At the same time, I don’t carry the social stressors of being a trans child not accepted by her Asian/Latinx family. Because of that situation, Katrina becomes a homeless runaway who’s running out of the hormone medication she needs, and she gets involved in sex work to get by.

While, of course, being transgender isn’t inherently tied to sex work, many narratives (in books and blogs) cover this subject matter because the most vulnerable in a given community often have to earn money through back-channel ways. Katrina’s experience mirrors that of many trans people (especially women) in the real world. Sex work is work, but there’s a reason those in the queer and brown communities (in addition to other marginalization like citizenship status) are limited in other options and engage with it.

Later, Katrina also uses physical talent, in terms of music, to practice and hone her skills in another performance as an artist. Every performance, she gives more of herself in return for love and safety. This vulnerability mirrors the less socially acceptable way Katrina used to get by.

Shizuka and Lan

I’ve gushed so much about Katrina that I still need to tell y’all about Lan and Shizuka! Lan’s story is very much in the background, even though she’s an important supporting character. The most interesting aspects of Lan and her crew/family consist of how she got to Earth, navigating how to blend in, and the big reveal in the last quarter of the book. Otherwise, much of her story is about the stress of the family and her influence on Shizuka as they develop their relationship.

The background information on Southern California’s donut empire (cited in Aoki’s essay) makes Lan’s story (and her family) more interesting. For this, I have the perfect ingredient. While I take many issues with the documentary, the film The Donut King (2020) is a must-watch before or after reading this book. Like the book, don’t engage with this on an empty stomach. (I made the mistake of watching this in the middle of the night on Hulu.)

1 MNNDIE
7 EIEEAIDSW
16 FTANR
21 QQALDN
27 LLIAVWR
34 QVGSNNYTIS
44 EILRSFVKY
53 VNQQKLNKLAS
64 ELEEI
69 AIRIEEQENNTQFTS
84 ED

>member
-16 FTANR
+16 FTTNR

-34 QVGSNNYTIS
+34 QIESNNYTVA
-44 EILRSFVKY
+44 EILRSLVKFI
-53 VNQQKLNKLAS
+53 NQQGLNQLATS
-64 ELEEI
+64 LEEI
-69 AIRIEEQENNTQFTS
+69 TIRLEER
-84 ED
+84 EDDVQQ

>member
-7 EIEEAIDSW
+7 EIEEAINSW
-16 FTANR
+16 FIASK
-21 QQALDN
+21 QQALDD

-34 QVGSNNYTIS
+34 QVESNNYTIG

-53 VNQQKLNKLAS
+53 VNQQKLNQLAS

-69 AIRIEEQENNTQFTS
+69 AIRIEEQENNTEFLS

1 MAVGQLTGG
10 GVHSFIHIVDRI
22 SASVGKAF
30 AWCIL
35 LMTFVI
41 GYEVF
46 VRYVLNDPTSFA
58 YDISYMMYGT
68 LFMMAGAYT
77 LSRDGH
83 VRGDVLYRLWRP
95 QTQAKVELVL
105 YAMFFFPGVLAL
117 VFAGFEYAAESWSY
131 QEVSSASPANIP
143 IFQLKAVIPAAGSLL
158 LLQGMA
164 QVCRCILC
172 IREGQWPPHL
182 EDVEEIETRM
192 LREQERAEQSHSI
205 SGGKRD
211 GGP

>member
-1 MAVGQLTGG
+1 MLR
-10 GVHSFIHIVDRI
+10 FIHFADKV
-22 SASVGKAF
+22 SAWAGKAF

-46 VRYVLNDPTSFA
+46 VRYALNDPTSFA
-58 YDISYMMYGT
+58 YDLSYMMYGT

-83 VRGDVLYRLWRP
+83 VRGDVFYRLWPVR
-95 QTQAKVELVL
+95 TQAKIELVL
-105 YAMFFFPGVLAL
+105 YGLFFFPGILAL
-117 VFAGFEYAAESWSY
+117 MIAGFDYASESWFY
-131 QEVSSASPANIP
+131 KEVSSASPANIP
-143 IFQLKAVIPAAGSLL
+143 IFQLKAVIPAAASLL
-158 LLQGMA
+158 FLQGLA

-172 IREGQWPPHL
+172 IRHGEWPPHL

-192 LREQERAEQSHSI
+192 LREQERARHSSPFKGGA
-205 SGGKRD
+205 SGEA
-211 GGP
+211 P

There’s not much I can say about Shizuka without spoiling the story because her motivations are very much guided by this contract from Hell and how her relationship with Katrina builds out. However, I feel like she is someone that many people will identify with because of her ambition, protectiveness, and ignorance of the plight of others. That sounds mean, but that’s what I enjoyed about her story, because we’re all starting from somewhere on our journey to be better people and atone for our past mistakes.

(featured image: Nicole Avagliano from Pexels and Alyssa Shotwell.)

The Mary Sue previously had an advertising partnership with Light From Uncommon Stars. This article is not a part of that partnership.

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Author
Alyssa Shotwell
(she/her) Award-winning artist and writer with professional experience and education in graphic design, art history, and museum studies. She began her career in journalism in October 2017 when she joined her student newspaper as the Online Editor. This resident of the yeeHaw land spends most of her time drawing, reading and playing the same handful of video games—even as the playtime on Steam reaches the quadruple digits. Currently playing: Baldur's Gate 3 & Oxygen Not Included.